Expat Salaries: Is the gap justified?

human resources, hr, recruitment, expat, foreign workforce, recruitment, recruitment strategy, recruitment agency, salary, wage, employee satisfaction

“Inside the person you know, there is a person you do not know.”
― Christy Lefteri

It’s not a huge revelation that the lack of workforce on the labor market in general has been prevalent these last couple of years and hiring outside of local pools is the go-to resort for many companies. There are many issues with this, as you can imagine, and there is no workaround but to accept, adapt and deal with them accordingly and yet there is one which stands out the most which is the disparity between the local and foreign workforce in financial terms. Slowly over the years here in EU, expatriates have been moving the goal posts for western countries closer to the eastern ones consistent with their economic development. Countries which are newer to accepting expats are not exactly fond of the differences, not only in culture, behavior or native levels of ethics, but mostly the salaries and benefits the employers offer them. There is no easy way to explain why this phenomenon occurs but I wanted to simplify it in economic terms. Let’s try and dive into it.

What exactly is the issue

The local workforce mostly has a problem with the gap in the combination of salaries and benefits offered to foreign workforce and that is understandable. If a company is offering to pay the rent AND give a higher hourly rate then of course the local would feel mistreated; anyone would. The Guardian did a study back in 2016 which basically confirmed that the skill and performance aren’t the factors which determine that gap but the expectations set by the expats because of economic differences between the native and expat countries. What the local workforce doesn’t understand is that the employer doesn’t exactly have a choice in the matter because as the labor market currently is, it’s influenced by the basic economic principle which is the law of supply and demand. I’ll explain it in layman terms but as it’s not an everyday topic or something discussed within the basic, general knowledge about how the world works, many in the workforce wouldn’t and don’t accept this as an argument.

expat, foreign workforce, expatriate, human resources, recruitment, recruitment agency, recruitment strategy, labor market, hr, salary
Expat(s)’s primary means of transport for success

Explaining supply/demand and scarcity/value

Basic principle of supply and demand tells us that something that is scarce gains in value and vice versa. In this case, lack of workforce on the labor market presents scarcity and its value tends be higher than usual with progressive increase over the years. An expat’s value in this sense is much higher than that of the local workforce because as opposed to an expat, an existing local worker is readily available and therefore not scarce whereas an expat presents a higher value because they’re in demand. The higher value is then translated into higher salary and more or effective benefits. The layman term argument to the local worker would be filling the expat’s shoes and therefore probably getting the same treatment in a more developed country. Obviously there’s rarely a consensual agreement to this because of emotions taking place and employers/HR departments have difficulties mitigating this so there’s isn’t an end all be all solution.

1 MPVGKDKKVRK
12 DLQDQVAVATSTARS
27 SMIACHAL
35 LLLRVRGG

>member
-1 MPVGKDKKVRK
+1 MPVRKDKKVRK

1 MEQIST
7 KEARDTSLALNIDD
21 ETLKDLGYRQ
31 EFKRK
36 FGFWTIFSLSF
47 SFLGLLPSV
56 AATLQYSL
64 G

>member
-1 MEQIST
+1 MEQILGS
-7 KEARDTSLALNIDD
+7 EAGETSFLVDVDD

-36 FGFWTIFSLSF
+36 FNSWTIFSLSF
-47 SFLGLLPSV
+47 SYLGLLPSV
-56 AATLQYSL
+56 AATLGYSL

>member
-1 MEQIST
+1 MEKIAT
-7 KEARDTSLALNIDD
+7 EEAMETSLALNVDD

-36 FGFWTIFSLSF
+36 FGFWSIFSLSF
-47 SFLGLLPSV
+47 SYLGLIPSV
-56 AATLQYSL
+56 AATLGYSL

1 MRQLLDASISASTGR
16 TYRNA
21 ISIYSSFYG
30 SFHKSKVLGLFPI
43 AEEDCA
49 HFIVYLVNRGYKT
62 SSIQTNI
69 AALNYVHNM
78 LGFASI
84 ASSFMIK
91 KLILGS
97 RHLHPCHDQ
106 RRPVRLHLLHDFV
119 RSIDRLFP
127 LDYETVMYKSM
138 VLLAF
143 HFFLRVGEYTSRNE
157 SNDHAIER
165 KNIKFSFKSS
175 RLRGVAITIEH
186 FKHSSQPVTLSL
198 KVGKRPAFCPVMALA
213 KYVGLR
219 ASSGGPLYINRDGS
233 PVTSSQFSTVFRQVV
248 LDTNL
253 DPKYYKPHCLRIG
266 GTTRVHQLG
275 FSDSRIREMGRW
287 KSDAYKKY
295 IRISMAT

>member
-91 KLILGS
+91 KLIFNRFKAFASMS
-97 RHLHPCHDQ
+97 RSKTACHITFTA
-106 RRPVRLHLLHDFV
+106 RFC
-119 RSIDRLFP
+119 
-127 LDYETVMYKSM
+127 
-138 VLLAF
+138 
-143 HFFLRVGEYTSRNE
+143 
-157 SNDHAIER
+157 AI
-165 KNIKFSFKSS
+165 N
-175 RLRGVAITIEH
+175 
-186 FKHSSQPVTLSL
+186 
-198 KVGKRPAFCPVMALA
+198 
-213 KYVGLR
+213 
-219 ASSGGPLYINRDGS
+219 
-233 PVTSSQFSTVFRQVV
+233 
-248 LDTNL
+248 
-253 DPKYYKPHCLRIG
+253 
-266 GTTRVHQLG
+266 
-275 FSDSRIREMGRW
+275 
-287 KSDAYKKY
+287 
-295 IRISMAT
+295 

expat, foreign workforce, expatriate, human resources, recruitment, recruitment agency, recruitment strategy, labor market, hr, salary
Blue-collar worker – most of the expat workforce

Approach to sympathy for the expat

Not to be too direct but to some degree we have to incorporate empathy into judging others and others’ actions. While an expat presents a higher value, the cost of their services isn’t just labor but also the position in which they find themselves. It’s not easy to leave your home country and everything you know, I should know, I was an expat once. Once you migrate, you basically hit a reset switch on your social circle and lifestyle and you have to deal with a lot of emotions, mostly negative ones because of the attachment that’s suddenly gone. So in a way, they’re compensated, not only for their labor, but also for uncomfortable predicament they’re in; that’s something that the local worker doesn’t have to endure. In a capitalistic sense, they’re offering more goods in quantity, in a manner of speaking.


This is a sensitive topic, for the most part, because it deals with financial compensation and that’s always something that’s not easy to discuss. On the other hand, we also have a mixture of cultural and behavioral challenges that are always present but less likely to cause as big of an issue as a salary, for example. On the surface level, the answer to this issue is quite simple once you incorporate economic and business demands but when communicating in layman’s terms, it’s not so easy to explain. Supply and demand will always dictate any market and businesses have to adapt in order to thrive but they also have to make sure to properly communicate and manage any tricky questions that may be raised with this issue.

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